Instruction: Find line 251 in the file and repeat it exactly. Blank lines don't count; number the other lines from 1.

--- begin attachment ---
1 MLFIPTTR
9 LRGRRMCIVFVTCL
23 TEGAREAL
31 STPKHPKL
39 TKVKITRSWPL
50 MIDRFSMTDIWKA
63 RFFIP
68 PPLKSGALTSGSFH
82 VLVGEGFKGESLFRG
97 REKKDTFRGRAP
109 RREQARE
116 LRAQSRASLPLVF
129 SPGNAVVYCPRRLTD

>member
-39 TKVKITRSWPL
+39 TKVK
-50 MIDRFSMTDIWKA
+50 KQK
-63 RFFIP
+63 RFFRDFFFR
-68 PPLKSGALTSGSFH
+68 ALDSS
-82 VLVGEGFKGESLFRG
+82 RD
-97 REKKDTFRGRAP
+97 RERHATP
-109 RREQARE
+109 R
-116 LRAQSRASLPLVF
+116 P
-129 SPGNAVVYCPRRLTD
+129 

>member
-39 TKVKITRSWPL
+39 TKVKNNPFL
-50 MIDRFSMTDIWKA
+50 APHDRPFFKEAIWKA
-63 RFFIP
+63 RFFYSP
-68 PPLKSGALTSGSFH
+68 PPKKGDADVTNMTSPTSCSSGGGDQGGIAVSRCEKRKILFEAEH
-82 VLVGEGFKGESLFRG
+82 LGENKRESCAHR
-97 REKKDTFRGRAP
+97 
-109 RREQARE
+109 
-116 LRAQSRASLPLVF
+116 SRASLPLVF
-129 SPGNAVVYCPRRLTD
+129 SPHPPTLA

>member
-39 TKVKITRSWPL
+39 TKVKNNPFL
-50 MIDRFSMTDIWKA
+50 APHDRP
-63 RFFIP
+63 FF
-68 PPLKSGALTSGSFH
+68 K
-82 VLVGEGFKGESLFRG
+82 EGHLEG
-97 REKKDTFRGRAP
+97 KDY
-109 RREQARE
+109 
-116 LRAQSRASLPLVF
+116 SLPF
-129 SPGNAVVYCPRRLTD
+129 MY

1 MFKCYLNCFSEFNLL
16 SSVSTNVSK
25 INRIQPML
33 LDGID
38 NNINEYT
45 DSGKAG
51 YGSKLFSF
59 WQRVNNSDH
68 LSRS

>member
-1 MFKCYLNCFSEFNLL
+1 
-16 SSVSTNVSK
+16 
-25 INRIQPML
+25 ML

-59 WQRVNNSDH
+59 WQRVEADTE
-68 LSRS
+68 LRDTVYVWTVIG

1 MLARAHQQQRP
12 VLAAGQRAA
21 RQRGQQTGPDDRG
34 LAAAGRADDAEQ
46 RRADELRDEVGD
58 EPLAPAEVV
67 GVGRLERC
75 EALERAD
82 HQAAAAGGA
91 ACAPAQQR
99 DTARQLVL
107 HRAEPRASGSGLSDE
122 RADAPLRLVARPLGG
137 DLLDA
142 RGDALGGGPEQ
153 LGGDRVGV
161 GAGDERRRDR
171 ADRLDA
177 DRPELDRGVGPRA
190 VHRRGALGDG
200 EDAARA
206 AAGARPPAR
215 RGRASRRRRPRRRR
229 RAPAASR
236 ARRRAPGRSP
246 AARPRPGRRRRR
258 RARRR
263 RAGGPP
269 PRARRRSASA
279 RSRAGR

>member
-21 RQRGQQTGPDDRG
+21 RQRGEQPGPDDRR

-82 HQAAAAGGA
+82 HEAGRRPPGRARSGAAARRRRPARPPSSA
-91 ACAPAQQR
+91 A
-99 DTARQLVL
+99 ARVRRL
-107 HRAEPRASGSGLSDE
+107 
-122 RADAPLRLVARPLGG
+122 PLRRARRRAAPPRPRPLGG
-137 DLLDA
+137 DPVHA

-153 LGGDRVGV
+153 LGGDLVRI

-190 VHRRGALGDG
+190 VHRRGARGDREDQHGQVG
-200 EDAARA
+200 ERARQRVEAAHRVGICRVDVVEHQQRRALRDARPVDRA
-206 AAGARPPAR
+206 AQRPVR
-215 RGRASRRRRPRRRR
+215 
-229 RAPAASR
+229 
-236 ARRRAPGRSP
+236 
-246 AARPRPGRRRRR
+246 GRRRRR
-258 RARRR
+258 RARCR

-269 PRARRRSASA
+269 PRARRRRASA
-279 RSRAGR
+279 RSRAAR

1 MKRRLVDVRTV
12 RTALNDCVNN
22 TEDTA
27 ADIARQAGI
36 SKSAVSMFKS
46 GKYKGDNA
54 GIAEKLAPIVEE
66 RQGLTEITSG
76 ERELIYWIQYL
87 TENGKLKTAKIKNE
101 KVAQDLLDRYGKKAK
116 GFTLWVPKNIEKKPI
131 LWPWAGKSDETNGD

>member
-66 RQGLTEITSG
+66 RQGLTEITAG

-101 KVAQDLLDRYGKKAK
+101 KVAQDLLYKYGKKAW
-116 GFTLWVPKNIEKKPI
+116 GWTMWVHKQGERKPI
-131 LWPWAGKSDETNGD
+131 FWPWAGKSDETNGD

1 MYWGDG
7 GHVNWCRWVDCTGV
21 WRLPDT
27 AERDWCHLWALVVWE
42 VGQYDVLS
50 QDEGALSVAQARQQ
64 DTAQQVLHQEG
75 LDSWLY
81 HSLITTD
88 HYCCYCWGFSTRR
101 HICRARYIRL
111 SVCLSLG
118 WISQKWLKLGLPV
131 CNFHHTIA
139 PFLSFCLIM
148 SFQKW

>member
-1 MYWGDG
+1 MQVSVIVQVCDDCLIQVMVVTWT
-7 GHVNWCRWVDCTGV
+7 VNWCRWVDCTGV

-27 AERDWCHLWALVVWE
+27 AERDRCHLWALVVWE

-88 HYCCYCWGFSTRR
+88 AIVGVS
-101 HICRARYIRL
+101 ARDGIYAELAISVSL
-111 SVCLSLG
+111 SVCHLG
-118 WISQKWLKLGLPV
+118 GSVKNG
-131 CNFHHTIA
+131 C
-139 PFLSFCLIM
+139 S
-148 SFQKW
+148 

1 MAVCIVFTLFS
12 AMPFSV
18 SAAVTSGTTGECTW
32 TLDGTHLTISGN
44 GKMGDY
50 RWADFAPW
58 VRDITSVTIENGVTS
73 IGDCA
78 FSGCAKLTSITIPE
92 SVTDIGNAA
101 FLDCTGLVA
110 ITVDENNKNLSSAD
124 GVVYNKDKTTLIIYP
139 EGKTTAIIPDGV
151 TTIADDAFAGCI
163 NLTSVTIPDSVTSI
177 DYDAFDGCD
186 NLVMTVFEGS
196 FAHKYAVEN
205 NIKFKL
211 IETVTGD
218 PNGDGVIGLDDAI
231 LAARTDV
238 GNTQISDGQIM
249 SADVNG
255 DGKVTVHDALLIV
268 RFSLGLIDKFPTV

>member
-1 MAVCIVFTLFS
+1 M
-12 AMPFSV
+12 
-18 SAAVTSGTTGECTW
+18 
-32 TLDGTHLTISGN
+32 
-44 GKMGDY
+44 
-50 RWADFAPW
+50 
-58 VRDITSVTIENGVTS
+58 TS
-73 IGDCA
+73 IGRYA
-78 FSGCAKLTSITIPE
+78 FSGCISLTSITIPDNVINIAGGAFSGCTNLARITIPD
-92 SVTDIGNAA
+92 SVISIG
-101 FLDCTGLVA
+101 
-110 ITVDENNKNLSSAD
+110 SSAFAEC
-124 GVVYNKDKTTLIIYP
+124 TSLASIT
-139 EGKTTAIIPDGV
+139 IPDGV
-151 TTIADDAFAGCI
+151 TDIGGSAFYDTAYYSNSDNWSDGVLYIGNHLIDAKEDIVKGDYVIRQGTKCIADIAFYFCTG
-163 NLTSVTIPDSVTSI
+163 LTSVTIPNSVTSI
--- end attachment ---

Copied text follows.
-32 TLDGTHLTISGN